PITKIN COUNTY, Colo. – Hunter S. Thompson’s famed Owl Farm could be transformed into a museum and haven for writers, and Dr. Gonzo might have his own brand of cannabis if his widow, Anita, sees her plans come true.
Anita Thompson gave a rare interview to the Aspen Times, which was published Sunday, in which she unveiled some of the plans for Owl Farm, which she took over this summer in a deal with her late husband’s trust.
The 42-acre property outside of Aspen had been in the possession of the Gonzo Trust, a group of lawyers and other trustees of Thompson’s, since his suicide in 2005.
But Anita bought it in June in exchange for giving up her rights to future earnings from Hunter’s book sales. She will keep the rights the “Gonzo” logo and rights to Thompson’s likeness, according to The Times.
Anita told The Times she has saved six marijuana strains the late author enjoyed smoking and is working with a Colorado company to grow the strains and sell them under the “Gonzo” brand.
“If I put Hunter’s name on somebody else’s strain I can never go back and say, ‘No, this is the authentic one,’” she told The Times, adding she was “looking forward to being a drug lord,” with a chuckle.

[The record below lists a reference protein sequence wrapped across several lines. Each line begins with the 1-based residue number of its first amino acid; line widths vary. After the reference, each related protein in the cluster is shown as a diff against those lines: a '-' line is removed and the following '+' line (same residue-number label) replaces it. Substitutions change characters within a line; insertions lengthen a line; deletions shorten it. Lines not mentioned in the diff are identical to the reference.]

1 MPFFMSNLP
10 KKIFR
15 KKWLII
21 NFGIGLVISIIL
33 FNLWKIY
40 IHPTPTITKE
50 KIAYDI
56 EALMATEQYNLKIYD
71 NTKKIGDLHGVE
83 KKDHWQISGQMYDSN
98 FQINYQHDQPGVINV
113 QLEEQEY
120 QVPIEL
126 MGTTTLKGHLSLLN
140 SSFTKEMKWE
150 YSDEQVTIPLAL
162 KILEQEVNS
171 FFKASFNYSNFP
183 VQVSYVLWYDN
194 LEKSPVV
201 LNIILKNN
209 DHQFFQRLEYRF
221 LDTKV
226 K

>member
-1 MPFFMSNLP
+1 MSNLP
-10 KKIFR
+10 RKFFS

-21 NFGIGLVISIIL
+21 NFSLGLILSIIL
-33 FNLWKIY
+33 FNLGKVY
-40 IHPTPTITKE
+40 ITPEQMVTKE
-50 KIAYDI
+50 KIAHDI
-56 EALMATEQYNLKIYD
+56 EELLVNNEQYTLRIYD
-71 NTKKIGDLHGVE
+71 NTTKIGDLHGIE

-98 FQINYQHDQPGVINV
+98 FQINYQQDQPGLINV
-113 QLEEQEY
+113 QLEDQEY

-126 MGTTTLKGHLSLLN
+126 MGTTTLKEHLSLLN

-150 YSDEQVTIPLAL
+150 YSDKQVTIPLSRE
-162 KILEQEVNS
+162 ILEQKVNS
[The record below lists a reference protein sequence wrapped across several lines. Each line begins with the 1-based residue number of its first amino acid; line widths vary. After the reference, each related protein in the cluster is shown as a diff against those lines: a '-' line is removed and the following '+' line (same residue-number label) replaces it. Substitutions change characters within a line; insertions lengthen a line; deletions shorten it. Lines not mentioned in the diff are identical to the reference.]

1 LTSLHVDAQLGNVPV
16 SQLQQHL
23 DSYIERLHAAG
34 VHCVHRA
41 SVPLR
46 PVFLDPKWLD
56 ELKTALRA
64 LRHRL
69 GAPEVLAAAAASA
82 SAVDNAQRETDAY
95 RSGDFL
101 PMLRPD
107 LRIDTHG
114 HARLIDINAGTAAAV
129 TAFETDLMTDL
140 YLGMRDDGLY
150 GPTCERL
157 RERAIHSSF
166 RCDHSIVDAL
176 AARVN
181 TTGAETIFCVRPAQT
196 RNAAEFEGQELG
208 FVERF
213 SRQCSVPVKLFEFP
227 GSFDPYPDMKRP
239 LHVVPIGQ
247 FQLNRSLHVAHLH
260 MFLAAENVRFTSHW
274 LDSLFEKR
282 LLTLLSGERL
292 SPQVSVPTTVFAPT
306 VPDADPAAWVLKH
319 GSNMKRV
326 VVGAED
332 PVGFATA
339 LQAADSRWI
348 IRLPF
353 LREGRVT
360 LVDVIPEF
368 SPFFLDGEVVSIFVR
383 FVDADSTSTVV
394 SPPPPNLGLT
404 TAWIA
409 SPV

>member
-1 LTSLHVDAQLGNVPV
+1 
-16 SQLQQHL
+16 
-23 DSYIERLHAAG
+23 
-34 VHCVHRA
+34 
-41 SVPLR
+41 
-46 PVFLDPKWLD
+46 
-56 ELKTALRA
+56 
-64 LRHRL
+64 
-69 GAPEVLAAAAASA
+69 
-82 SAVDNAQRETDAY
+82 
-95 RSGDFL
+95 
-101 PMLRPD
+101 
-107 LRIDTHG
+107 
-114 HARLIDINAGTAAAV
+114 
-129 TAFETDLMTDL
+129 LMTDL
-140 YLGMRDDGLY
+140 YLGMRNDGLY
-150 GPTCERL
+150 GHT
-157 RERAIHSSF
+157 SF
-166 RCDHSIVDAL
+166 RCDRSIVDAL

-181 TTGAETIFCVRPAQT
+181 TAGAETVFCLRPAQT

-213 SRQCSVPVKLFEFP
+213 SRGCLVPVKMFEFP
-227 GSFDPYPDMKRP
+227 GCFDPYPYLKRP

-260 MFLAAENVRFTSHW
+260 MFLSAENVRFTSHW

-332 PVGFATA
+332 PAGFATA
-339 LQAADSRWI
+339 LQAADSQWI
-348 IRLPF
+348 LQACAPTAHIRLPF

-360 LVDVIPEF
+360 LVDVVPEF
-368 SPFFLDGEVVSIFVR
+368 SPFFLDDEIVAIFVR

Anita says she plans to use proceeds from the marijuana sales to renovate Owl Farm and turn it into a museum and place for writers following Thompson’s ethos to hone their craft.
Anita says she might take applications for the writer’s retreat, but may also only allow people to come by invitation. Visitors would likely have to make an appointment.
She said the museum may not end up being at Owl Farm, but rather somewhere in Woody Creek or Aspen.
A final plan, according to The Times, could be to preserve the forest around the property, where the “Fear and Loathing in Las Vegas” and “Rum Diary” author’s ashes were scattered after they were shot out of a cannon – Thompson’s final grand exit in a life full of them.